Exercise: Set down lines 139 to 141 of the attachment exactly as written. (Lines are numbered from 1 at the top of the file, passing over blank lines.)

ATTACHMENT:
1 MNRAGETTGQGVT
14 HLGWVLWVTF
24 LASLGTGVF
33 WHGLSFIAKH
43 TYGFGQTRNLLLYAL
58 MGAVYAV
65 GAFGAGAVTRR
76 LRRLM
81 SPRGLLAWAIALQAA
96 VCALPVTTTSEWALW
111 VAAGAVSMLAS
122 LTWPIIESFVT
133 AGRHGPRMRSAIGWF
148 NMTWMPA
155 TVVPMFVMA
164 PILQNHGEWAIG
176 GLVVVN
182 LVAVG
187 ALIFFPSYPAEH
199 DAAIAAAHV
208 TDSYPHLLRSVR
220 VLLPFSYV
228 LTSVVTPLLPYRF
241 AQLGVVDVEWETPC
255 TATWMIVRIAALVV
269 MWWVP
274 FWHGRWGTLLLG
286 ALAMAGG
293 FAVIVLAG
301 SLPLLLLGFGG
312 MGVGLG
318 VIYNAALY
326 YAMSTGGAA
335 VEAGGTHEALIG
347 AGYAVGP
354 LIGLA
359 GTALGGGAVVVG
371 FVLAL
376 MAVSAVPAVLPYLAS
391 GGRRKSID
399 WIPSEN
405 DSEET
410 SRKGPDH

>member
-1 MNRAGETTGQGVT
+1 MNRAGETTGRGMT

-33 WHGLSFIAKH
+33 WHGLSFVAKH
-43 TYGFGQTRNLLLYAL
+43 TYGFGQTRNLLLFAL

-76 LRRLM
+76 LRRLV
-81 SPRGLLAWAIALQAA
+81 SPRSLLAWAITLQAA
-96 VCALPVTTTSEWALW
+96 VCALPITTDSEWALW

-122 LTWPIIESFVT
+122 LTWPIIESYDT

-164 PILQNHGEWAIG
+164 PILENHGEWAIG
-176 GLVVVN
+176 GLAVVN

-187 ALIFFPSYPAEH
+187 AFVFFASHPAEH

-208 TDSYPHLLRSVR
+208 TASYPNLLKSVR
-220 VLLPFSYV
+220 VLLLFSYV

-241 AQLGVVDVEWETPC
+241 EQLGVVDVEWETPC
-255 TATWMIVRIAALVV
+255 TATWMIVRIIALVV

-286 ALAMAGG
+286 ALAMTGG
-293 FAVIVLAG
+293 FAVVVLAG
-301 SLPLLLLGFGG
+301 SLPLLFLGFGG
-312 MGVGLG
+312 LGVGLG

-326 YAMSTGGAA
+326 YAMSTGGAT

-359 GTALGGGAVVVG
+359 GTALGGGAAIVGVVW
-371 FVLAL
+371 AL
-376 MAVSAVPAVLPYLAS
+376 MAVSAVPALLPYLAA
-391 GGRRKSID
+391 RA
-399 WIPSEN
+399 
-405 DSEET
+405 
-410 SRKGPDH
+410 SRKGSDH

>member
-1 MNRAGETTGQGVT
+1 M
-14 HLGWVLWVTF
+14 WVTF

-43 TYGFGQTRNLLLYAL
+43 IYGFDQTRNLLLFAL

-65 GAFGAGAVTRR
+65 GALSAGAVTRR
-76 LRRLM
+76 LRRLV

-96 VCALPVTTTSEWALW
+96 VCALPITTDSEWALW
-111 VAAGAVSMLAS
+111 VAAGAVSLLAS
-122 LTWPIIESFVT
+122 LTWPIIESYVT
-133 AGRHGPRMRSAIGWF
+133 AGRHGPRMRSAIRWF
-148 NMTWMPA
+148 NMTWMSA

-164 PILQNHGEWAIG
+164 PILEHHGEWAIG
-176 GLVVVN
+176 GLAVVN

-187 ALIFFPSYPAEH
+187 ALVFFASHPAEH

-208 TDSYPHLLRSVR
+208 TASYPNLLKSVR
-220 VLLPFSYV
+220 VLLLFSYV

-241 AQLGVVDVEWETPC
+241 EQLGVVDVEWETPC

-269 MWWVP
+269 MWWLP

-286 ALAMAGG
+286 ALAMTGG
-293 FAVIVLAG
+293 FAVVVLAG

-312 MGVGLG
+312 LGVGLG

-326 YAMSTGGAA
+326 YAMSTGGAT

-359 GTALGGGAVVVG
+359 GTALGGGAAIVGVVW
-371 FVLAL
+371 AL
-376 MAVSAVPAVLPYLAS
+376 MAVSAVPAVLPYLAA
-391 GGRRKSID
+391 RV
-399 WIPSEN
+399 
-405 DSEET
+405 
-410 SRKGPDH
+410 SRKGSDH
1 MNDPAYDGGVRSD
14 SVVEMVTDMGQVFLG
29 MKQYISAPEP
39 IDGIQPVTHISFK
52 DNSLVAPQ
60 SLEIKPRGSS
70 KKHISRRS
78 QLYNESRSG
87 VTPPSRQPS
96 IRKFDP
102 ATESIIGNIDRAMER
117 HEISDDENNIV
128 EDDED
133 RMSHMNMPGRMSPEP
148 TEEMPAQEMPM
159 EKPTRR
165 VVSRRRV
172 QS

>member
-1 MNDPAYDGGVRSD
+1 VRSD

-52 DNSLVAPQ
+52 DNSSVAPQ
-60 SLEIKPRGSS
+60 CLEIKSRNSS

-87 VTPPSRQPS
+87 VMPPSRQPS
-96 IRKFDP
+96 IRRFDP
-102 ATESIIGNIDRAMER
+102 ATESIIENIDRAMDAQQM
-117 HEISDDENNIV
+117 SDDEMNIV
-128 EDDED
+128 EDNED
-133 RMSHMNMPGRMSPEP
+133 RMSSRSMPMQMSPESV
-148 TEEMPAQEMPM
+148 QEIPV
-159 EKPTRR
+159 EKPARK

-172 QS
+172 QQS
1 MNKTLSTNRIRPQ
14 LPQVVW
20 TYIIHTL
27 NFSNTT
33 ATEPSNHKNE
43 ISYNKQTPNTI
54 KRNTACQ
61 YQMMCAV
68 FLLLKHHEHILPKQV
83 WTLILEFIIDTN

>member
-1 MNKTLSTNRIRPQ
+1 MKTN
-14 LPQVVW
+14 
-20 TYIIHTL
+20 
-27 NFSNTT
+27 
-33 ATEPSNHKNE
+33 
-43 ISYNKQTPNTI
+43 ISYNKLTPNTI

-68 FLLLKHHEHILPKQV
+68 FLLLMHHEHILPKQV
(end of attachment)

+326 YAMSTGGAT

-359 GTALGGGAVVVG
+359 GTALGGGAAIVGVVW